Return Path and Habeas Deliver on a Merger
New York-based provider of email deliverability services Return Path recently announced plans to acquire its Mountain View, Calif.-based rival Habeas, for undisclosed terms. By the end of this week, the two companies hope to officially finalize the transaction. Habeas brings aboard its 40 employees and approximately 450 customers to join Return Path’s 150 employees and 1,500 customers. Perhaps the most exciting aspect of the acquisition, says Des Cahill, chief executive officer of Habeas, is that it will provide “the critical size to innovate and force change -- to make things happen within the industry.”
Habeas began looking at the possibility of an acquisition around May of 2008, according to Cahill. It wasn't long before the company “got serious” about this corporate initiative, hiring investment-banking firm William Blair & Co. Culturally, the reasons for joining with Return Path, Cahill says, were obvious:
- Return Path had staked out a similar mission in advocating email as a strong communication channel and promoting best practices; and
- the integrity and support Return Path has for its staff and team.
“Once you reach a certain size in terms of number of customers and number of employees, it’s pretty common to be constantly having discussions about potentially acquiring people or being acquired, or taking on additional funds,” Cahill explains. When a company reaches that size, he adds, only then will it have the adequate resources to carry out the “mission of saving email.” While Habeas has not engaged in any acquisitions itself, David Daniels, vice president and research director at JupiterResearch, notes that Return Path has had a long history of acquisitions -- including digital marketing solutions provider NetCreations in 2004 and whitelisting service Bonded Sender in 2005 -- which suggests that the integration of Habeas should run smoothly.
Even so, email reputation and deliverability services make up only 10 percent of the total email marketing space (that’s roughly $200 million out of a $2 billion dollar industry). Competition, Daniels notes, comes down to only a handful of companies. Nevertheless, according to George Bilbrey, general manager of delivery assurance at Return Path, the necessity for this type of service exists, and is rapidly growing, as one in five marketing messages doesn’t make it into the inbox.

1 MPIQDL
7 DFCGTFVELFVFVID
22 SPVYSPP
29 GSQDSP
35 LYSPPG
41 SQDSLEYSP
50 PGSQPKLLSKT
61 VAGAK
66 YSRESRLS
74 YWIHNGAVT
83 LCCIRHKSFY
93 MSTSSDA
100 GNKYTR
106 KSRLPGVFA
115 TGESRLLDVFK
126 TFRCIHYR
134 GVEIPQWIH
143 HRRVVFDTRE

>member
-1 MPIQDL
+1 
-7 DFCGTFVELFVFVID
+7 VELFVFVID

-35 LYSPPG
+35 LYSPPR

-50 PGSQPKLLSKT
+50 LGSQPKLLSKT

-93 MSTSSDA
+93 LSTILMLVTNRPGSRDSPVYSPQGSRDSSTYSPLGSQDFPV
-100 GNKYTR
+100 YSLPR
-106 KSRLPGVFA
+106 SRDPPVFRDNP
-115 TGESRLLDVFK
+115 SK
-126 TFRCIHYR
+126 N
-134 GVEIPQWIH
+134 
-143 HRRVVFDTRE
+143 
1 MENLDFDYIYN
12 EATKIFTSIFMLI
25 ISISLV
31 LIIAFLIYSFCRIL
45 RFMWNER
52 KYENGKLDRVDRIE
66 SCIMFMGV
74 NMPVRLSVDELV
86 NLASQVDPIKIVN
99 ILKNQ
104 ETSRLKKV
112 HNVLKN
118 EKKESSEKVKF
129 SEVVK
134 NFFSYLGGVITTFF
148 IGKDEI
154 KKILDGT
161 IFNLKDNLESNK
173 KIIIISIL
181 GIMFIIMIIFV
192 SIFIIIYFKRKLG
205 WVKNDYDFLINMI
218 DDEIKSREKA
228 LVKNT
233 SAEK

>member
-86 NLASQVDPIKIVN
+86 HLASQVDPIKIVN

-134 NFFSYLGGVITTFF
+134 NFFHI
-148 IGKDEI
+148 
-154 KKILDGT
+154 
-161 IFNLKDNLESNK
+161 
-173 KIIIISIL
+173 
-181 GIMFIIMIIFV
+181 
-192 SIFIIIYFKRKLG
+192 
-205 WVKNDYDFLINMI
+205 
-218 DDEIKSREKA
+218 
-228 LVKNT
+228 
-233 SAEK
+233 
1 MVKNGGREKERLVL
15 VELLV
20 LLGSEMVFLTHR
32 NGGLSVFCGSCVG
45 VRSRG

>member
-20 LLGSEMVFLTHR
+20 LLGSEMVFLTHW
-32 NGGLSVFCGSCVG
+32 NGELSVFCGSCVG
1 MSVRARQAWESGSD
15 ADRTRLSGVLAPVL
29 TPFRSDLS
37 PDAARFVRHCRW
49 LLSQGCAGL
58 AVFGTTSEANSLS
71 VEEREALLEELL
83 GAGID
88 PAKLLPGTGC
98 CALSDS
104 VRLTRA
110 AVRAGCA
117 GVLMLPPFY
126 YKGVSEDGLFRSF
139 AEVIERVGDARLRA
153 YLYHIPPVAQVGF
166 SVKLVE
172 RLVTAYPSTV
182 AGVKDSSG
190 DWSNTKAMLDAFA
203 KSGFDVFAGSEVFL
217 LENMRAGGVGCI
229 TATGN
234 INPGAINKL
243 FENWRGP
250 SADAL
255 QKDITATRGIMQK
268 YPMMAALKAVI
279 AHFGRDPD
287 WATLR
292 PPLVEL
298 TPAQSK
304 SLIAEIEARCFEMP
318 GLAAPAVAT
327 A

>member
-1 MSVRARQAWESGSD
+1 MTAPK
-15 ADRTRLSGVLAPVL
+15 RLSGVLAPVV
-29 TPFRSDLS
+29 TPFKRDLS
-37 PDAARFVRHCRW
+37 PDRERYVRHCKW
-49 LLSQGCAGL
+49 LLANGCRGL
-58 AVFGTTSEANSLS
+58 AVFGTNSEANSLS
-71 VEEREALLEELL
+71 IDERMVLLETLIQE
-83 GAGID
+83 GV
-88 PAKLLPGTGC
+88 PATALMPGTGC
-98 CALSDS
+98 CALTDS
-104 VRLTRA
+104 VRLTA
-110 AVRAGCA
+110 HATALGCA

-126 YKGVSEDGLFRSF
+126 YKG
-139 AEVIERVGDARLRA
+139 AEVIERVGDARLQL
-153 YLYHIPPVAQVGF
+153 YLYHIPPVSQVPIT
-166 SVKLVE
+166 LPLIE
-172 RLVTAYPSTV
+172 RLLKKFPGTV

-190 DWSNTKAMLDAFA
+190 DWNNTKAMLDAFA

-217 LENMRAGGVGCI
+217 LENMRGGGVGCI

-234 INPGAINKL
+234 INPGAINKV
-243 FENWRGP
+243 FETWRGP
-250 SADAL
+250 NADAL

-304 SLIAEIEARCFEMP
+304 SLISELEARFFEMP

Daniels certainly sees this acquisition as a step forward in advancing reputation management and email deliverability. “Maintaining marketer reputation is vital to ensuring delivery, and acquisitions such as this should bring further attention to the implementation of best practices.” Daniels adds that the acquisition “also confirms JupiterResearch data that the industry is still challenged by email delivery, which should further grow the reputation management and delivery services marketplace.” He goes on to quote an August 2008 JupiterResearch executive survey which reveals that 34 percent of marketers find email delivery among their top challenges.
Although the companies considered themselves what Bilbrey calls “respectful competitors,” Cahill admits that there were very few overlaps in terms of customers -- he estimates about 50 -- but even so, there was little service overlap for those customers. The acquisition will hopefully bring nothing but added benefit to customers on either side. As the acquisition moves ahead, Return Path says it will retain the full Habeas team -- something that should, in theory, smooth the transition for existing Habeas customers. (For example, they'll continue to have the same account managers.)
The Habeas name, however, will be dropped. The company becomes fully incorporated under the Return Path brand. For Cahill, at least, this won’t be too big of a loss: “There are still a number of people who associate [Habeas] with the original business model around haikus, still a fair number of people who mispronounce or misspell it, or associate it with habeas corpus.”
For Return Path, the acquisition gives the East Coast company presence in the Bay Area, where many of its customers currently reside. Moreover, Habeas brings aboard valuable data and resources that increase Return Path’s footprint in the industry, particularly with the addition of Habeas’ whitelisting service SafeList, which complements Return Path’s own Sender Score Certified.
Financial details haven’t been revealed but Cahill instead emphasizes the importance of what he sees as the “big picture”: “Here’s an important area of email -- email reputation -- and with two leaders combining, it’s going to be a big company that’s going to be around for a long time.” The acquisition, he adds, “is going to be helping to continue to make email a safe place for legitimate companies to communicate with their customers.”
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